Clinic wants to fix pet overpopulation

Clinic wants to fix pet overpopulation

A new spay and neuter-only clinic is eliminating high euthanasia rates one animal at a time.
source-image
Sep 22, 2009
By dvm360.com staff

A snip here and a snip there may just put an end to the large number of animals euthanized each year in San Joaquin County, Calif. That’s the idea behind a new veterinary hospital that opened there in July and performs only spays and neuters. Since opening, the ACT Spay/Neuter Clinic has sterilized more than 500 animals.

But that is nowhere near enough. The nonprofit, high-volume, low-cost clinic has a goal of sterilizing at least 7,000 cats and dogs within the first year and 14,000 animals per year thereafter. More than 14,000 homeless cats and dogs are euthanized every year in San Joaquin County shelters.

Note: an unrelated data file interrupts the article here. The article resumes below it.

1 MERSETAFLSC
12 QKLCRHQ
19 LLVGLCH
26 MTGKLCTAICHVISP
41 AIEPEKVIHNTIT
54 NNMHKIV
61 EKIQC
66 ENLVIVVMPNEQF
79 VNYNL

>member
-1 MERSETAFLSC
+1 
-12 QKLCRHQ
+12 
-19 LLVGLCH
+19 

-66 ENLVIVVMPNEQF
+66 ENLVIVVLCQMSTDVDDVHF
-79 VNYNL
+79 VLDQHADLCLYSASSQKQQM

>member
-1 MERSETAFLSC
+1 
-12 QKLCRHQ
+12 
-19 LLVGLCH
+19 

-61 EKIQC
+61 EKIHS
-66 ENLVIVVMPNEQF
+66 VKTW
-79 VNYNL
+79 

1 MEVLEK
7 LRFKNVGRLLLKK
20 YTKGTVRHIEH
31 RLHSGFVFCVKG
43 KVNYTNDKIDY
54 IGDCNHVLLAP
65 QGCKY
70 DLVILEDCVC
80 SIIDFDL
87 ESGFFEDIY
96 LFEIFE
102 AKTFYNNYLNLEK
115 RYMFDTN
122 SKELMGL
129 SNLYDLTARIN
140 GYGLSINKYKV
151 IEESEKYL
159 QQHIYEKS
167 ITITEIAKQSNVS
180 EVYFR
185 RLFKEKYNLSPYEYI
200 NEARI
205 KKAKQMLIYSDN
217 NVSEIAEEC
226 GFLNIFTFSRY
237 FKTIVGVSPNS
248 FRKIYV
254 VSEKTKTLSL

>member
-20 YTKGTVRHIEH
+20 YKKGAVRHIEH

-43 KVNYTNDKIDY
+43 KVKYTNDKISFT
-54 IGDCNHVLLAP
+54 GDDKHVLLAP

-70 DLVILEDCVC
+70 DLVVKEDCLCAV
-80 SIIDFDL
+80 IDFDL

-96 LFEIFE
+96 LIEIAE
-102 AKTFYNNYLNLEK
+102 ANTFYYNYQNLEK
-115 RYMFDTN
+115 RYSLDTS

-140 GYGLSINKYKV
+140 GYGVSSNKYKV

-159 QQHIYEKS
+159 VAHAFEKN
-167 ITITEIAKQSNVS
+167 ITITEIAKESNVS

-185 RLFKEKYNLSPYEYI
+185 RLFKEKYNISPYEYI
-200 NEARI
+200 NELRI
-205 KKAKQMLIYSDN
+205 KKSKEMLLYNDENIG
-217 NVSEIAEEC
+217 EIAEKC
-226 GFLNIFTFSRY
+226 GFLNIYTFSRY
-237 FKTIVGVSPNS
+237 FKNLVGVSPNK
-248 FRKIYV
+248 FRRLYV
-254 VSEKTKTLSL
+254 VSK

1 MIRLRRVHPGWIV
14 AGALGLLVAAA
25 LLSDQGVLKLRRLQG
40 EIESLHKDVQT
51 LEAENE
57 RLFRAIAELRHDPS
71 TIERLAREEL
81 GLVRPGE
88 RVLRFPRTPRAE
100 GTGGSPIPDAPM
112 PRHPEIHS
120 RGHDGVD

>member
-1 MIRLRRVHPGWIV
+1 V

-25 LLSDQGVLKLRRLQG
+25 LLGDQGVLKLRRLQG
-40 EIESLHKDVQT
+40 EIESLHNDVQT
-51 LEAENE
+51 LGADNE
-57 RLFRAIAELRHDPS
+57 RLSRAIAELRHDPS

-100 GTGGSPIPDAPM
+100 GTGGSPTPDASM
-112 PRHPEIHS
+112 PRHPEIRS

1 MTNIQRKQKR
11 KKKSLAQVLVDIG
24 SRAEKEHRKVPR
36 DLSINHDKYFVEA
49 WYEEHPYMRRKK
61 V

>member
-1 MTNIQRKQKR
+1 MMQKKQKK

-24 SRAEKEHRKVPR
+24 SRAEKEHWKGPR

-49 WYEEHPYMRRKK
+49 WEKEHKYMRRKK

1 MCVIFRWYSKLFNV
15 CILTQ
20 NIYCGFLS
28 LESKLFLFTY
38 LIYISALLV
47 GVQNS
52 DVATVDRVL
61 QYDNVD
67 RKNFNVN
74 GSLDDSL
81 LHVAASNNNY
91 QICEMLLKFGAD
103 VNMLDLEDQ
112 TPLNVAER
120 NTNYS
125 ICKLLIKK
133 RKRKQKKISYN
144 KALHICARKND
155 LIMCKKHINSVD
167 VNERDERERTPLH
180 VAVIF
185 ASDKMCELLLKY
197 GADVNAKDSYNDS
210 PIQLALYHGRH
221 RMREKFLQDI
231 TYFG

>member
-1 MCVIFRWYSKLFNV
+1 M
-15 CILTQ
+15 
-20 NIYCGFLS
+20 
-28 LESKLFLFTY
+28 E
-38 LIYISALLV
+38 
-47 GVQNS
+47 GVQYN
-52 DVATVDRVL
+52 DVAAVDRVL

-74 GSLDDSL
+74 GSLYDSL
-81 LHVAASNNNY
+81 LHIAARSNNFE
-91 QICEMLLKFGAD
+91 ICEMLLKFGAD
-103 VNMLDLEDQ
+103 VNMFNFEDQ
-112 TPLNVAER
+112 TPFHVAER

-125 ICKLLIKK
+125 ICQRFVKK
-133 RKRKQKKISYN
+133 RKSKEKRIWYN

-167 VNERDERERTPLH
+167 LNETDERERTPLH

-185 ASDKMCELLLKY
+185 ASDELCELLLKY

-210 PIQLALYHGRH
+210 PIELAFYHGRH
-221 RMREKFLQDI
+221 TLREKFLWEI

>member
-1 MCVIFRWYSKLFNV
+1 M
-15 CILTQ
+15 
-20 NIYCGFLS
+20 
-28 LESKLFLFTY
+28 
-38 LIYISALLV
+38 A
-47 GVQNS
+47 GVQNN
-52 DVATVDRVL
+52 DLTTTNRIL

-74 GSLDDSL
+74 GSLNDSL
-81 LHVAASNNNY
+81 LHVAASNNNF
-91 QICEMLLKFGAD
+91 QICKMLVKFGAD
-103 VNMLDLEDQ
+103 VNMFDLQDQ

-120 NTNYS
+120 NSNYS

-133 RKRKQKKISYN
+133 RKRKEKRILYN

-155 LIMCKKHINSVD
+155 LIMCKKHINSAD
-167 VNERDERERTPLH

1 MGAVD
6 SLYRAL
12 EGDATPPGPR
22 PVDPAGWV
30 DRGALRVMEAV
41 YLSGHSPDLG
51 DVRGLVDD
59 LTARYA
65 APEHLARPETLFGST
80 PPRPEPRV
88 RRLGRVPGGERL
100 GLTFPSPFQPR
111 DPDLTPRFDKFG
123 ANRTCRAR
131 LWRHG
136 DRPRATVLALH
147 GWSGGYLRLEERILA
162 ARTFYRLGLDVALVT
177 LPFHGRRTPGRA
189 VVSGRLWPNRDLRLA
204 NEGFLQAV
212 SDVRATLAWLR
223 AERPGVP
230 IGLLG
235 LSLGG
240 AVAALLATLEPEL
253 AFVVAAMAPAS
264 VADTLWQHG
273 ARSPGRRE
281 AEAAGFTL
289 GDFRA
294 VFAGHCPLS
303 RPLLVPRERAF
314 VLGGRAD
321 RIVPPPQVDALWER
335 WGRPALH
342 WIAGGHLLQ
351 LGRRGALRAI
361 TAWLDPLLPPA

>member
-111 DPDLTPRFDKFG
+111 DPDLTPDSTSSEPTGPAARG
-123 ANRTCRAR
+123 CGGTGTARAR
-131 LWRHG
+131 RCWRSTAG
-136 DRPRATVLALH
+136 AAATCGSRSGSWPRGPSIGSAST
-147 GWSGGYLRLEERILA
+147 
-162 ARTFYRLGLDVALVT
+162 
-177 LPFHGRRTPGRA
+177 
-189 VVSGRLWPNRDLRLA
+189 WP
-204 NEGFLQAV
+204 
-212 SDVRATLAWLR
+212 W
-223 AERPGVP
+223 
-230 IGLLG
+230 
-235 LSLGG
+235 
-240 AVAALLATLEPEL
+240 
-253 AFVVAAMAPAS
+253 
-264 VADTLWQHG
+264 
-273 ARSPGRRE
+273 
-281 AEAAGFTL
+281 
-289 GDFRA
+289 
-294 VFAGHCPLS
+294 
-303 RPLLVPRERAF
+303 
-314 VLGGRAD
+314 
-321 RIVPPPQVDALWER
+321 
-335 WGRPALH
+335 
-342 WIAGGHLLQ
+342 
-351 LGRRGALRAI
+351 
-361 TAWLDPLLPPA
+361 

Located in Stockton, Calif., the clinic was started by Rose Hilliard, executive director of ACT Spay and Neuter Clinic and a member of the Abandoned Cat Team, a nonprofit rescue organization. The clinic is modeled after the Humane Alliance Spay/Neuter Clinic in Asheville, N.C., and mentored by The National Spay/Neuter Response Team (NSNRT).

The goal of the NSNRT, along with the two clinics, is to reduce euthanasia by controlling the pet population. ACT Spay and Neuter Clinic is able to do its part by offering inexpensive surgeries—cat sterilization costs $36 to $56 and dog sterilization runs $66 to $86.

Hot topics on dvm360

Follow dvm360 on Twitter, Facebook, and Pinterest

For quick updates and to touch base with the editors of dvm360, Veterinary Economics, Veterinary Medicine, and Firstline, and check us out on Twitter, Facebook, and Pinterest.

Sell veterinary clients on your service

But you don't have to have butler-style service to win new clients and keep existing clients happy.

Why veterinarians should be more like a Louisiana shoeshiner

If my veterinary clients feel half as good as I did after visiting the 'Michael Jordan of shoeshines,' I'll be thrilled.

Texts from your veterinary clinic cat

If your clinic cat had a cell phone and opposable thumbs, what would he or she text you?

Learning goodbye: Veterinarians fill a void by focusing on end of life care

Veterinarians dedicating their careers to hospice and euthansia medicine may be pioneering the profession's next specialty—at clients' request.